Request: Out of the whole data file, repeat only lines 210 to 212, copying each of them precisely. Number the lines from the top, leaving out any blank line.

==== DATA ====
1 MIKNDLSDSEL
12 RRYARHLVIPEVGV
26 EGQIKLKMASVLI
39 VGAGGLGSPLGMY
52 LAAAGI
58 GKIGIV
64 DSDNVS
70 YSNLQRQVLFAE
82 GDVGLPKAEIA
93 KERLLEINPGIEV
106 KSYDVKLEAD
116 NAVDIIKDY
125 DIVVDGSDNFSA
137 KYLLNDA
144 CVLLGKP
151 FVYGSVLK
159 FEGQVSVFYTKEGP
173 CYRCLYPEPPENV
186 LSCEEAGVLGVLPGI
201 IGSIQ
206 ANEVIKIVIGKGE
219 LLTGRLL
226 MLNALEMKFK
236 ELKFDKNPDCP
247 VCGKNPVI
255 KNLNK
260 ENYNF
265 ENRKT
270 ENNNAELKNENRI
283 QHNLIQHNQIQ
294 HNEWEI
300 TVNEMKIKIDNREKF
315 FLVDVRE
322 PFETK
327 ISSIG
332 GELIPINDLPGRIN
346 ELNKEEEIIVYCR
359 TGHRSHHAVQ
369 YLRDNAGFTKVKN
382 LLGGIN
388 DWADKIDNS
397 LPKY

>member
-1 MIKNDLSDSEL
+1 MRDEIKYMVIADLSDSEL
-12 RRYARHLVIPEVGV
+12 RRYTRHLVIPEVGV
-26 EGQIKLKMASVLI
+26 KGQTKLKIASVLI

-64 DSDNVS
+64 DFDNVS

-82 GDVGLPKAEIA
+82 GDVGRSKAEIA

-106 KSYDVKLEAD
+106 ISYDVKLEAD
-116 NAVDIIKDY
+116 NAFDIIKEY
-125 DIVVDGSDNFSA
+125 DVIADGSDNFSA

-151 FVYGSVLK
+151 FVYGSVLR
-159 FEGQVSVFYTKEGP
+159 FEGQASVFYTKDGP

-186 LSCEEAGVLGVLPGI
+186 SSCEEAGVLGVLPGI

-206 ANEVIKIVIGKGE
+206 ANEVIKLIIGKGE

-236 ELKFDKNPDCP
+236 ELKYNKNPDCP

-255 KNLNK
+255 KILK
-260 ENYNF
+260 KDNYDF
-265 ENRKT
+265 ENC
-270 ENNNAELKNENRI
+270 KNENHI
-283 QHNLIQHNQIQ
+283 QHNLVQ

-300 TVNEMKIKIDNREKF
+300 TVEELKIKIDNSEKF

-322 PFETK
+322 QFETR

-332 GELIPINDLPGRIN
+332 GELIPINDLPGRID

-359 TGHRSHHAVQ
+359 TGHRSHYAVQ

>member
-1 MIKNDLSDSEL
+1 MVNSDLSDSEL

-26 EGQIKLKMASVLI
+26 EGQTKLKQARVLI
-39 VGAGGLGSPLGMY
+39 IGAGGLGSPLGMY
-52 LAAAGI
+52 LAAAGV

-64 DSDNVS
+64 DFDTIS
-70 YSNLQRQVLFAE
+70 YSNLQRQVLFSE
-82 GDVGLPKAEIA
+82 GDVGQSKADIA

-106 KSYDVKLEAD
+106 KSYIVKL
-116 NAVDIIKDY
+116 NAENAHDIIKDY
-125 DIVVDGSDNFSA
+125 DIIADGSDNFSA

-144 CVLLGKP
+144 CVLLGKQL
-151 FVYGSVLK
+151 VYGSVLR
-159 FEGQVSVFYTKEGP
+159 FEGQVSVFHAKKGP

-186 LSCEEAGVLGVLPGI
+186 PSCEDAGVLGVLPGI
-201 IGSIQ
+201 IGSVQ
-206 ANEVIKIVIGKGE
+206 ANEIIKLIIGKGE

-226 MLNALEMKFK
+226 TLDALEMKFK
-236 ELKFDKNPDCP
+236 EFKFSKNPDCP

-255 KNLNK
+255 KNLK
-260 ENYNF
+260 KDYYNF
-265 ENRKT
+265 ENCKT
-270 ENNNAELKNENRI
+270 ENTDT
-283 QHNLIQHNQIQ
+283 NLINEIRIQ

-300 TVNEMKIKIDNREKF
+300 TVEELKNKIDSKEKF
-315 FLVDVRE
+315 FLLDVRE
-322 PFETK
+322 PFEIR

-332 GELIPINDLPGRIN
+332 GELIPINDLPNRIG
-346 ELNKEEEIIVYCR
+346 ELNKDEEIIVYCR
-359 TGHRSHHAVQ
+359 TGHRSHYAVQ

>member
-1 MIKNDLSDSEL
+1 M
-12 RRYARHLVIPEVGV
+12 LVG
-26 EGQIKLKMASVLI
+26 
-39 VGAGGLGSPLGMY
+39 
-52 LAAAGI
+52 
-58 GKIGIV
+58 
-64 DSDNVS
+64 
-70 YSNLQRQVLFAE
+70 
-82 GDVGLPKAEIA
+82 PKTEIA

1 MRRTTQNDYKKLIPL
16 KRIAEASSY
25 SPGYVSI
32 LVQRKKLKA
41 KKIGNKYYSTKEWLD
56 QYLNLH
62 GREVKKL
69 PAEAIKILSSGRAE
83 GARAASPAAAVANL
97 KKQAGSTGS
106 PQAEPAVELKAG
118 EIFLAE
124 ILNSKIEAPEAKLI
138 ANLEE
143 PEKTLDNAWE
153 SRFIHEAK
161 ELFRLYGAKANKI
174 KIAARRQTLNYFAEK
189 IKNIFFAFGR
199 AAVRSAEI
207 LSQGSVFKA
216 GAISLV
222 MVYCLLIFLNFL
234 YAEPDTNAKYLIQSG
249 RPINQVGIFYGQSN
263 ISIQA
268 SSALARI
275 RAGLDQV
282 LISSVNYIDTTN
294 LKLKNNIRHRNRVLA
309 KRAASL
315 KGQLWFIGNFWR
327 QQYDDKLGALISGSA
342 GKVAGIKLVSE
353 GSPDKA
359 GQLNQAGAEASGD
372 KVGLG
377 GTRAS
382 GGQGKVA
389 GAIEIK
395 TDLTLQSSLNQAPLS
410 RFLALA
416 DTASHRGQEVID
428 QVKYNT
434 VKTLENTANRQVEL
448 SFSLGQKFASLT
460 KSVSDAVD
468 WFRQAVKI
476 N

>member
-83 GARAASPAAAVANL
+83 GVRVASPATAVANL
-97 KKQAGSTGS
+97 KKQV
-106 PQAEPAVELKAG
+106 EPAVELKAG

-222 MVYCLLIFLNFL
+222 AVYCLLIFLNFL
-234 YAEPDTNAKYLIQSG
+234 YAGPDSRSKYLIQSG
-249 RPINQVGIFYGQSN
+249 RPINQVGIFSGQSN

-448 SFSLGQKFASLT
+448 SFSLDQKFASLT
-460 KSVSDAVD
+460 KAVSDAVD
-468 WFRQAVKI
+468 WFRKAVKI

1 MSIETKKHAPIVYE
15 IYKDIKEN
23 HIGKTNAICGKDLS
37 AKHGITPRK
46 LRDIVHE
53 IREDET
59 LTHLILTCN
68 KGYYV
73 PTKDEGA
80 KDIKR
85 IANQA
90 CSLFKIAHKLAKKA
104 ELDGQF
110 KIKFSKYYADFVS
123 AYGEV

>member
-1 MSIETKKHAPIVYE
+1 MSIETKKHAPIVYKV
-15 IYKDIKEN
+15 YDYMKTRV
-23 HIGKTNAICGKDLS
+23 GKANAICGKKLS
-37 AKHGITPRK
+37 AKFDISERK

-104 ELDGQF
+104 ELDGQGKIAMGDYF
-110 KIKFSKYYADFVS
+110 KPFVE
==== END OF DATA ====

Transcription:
434 VKTLENTANRQVEL
448 SFSLGQKFASLT
460 KSVSDAVD